Moroccan banks are generally sound, reflecting in part the
limited competition within the sector, or from other
financial institutions, e.g. a corporate bond market. While
the overall rate of non-performing assets in the banking
system is 12.0 percent, a 13.5 percent cap on the interest
banks can charge on all credits restricts local banks from
lending to higher categories of risk.
Some foreign banks are critical of what they view as a lack
of proportionate participation in the Moroccan Bankers'
Association. Moroccan banks are largely in compliance with
the Basel I standards and seem poised to be stay up to date
with Basel II compliance, which the Moroccan Central Bank
will require by 2008. Banks are supervised on a
consolidated basis and must provide statements audited by
certified public accountants. Morocco is moving to enact a
comprehensive anti-money laundering law in line with FATF
and Egmont Group recommendations.
The Casablanca Stock Exchange (CSE) was founded in 1929 and
re-launched as a private institution in 1993. The Exchange
prospered during the early 1990s, but from late 1998 through
2002 suffered a long, severe bear market, markedly reduced
trading volumes, a decline in listings to approximately 50
companies and a reduction of market capitalization to the
equivalent of USD 8.3 billion at the end of 2002 at same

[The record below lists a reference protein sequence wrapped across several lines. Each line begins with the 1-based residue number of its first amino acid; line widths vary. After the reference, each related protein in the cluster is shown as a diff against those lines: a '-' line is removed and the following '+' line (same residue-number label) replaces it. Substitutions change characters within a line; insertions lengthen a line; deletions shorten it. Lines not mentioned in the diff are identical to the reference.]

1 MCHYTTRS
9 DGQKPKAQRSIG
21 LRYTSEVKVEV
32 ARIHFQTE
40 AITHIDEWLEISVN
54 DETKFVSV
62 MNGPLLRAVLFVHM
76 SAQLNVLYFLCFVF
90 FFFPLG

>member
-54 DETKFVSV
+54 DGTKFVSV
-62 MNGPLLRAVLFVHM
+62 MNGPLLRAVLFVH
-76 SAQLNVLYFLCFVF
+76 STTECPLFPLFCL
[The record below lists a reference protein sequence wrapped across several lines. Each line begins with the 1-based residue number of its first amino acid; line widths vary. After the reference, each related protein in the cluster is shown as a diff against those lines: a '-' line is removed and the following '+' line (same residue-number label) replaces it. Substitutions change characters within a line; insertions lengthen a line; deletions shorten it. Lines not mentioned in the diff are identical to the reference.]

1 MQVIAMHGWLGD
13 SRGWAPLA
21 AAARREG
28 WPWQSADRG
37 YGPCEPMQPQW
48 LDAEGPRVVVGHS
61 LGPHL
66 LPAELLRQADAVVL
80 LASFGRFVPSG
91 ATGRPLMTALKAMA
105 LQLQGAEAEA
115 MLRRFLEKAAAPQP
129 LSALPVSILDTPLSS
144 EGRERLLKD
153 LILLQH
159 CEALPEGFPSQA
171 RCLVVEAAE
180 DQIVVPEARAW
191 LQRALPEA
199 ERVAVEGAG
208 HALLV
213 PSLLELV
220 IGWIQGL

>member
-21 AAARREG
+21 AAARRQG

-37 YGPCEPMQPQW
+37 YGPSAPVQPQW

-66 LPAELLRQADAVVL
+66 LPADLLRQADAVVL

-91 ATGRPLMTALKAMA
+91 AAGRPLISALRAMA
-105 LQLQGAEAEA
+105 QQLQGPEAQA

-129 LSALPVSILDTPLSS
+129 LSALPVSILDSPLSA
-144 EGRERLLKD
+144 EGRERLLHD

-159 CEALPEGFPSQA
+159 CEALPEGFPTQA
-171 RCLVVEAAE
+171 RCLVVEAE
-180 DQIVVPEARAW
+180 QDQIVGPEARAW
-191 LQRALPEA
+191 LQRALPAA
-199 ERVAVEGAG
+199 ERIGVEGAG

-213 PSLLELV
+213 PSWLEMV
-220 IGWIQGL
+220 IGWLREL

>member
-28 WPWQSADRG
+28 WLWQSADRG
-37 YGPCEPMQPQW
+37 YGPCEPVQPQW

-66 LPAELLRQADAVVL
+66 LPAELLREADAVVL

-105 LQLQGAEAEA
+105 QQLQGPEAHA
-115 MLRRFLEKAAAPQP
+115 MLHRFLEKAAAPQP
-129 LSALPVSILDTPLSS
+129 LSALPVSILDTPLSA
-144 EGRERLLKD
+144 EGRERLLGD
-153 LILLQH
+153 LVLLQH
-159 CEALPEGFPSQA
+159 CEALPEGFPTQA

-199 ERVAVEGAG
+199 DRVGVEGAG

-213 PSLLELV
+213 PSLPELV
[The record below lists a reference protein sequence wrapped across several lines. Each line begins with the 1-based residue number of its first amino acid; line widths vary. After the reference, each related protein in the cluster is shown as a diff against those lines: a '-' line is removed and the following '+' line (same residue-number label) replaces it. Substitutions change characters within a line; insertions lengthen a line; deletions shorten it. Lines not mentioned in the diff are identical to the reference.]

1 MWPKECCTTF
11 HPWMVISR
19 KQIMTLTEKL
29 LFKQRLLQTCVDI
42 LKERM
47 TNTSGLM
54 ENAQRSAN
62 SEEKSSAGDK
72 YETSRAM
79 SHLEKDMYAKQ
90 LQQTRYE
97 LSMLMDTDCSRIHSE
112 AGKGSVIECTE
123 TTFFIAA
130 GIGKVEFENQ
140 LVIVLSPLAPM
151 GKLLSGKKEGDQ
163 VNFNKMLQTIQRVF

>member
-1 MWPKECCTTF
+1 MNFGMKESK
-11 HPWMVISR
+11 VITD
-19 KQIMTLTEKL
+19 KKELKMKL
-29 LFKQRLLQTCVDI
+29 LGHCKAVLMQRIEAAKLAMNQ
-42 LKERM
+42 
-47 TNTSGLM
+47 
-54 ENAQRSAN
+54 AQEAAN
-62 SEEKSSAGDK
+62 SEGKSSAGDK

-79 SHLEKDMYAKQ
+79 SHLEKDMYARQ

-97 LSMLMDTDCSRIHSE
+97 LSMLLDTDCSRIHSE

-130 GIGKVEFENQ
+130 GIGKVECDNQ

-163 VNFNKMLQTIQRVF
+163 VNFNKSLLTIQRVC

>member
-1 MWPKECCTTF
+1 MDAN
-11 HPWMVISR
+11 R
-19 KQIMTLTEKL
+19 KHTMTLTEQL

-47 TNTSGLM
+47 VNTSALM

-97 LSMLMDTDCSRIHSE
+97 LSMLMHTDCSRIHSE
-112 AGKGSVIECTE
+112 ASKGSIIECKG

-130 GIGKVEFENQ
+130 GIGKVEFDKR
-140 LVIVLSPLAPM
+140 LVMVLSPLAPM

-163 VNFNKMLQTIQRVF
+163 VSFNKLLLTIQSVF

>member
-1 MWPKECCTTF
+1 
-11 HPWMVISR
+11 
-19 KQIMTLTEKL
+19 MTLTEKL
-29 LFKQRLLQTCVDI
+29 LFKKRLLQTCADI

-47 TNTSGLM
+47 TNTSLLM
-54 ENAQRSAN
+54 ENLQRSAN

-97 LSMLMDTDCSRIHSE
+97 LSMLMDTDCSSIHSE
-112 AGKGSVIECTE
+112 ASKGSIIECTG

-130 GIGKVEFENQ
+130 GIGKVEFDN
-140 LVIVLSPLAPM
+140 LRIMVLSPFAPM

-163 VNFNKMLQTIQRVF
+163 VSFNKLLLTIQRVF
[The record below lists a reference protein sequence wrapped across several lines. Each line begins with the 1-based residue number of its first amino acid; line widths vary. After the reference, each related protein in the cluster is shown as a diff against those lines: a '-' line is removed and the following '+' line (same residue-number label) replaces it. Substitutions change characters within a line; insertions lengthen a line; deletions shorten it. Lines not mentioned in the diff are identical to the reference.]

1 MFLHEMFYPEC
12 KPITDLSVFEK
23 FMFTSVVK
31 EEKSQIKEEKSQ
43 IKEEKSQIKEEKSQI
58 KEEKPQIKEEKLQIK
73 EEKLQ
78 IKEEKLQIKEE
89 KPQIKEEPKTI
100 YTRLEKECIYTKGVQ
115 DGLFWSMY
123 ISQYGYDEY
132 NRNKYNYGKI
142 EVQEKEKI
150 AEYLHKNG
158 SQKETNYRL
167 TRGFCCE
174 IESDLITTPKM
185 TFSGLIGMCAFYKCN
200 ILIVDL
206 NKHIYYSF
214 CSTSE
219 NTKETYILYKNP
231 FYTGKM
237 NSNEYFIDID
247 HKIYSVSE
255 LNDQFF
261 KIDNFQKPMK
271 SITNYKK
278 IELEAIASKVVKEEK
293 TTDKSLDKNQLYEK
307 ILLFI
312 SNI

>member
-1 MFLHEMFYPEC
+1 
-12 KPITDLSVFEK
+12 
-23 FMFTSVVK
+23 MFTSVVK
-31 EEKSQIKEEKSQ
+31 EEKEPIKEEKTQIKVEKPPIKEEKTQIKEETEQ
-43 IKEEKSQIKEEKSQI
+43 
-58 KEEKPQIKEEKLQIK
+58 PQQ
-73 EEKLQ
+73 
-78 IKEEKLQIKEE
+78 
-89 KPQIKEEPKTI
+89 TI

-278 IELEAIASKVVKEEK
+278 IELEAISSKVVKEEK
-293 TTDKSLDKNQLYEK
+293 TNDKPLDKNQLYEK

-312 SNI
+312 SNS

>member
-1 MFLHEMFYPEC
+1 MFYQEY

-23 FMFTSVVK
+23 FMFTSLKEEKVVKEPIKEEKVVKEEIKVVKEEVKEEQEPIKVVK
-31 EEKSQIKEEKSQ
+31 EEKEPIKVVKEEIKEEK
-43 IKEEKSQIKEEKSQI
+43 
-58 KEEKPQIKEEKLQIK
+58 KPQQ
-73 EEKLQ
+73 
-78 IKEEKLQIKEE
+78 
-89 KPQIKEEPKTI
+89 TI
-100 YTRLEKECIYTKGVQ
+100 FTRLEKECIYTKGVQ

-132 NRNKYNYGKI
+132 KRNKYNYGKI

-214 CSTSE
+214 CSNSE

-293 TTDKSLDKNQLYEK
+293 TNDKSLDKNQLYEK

A marked rebound in 2003 followed by healthy performance in
2004 and 2005 reflect a return in investor confidence.
Market capitalization at end 2003 increased to MAD 115.5
billion or USD 13.2 billion at current rates, a 32.5 percent
increase in local currency terms and a 60 percent increase
in dollar terms over 2002. Performance (end 2004) was strong
with the market up roughly 12 percent over 2003 in local
currency terms, and roughly 17 percent in dollar terms. 2005
market capitalization increased MAD 12.4 billion to reach
MAD 253.3 billion or USD 29 billion.
A.10. Political Violence
A series of terrorist bombings took place in Casablanca on
May 16, 2003. U.S. Government facilities were not the
target of these attacks, and no Americans were killed or
injured. Moroccan security services have moved quickly and
effectively to round up terrorists associated with the May
16 attack, but the potential for further attacks remains.
Demonstrations occur frequently in Morocco and usually
center on domestic issues. During periods of heightened
regional tension, large demonstrations may take place in
major cities. Although these demonstrations have been
peaceful, well organized, and well controlled by the police,
some have been anti-American with isolated incidents of
violence. The last instance of mass domestic political
violence was rioting in Fez in December 1990.
The sparsely settled Western Sahara was long the site of
armed conflict between the Moroccan government and the
Polisario Front, which demands independence. A cease-fire
has been in effect since 1991 in the U.N. administered area,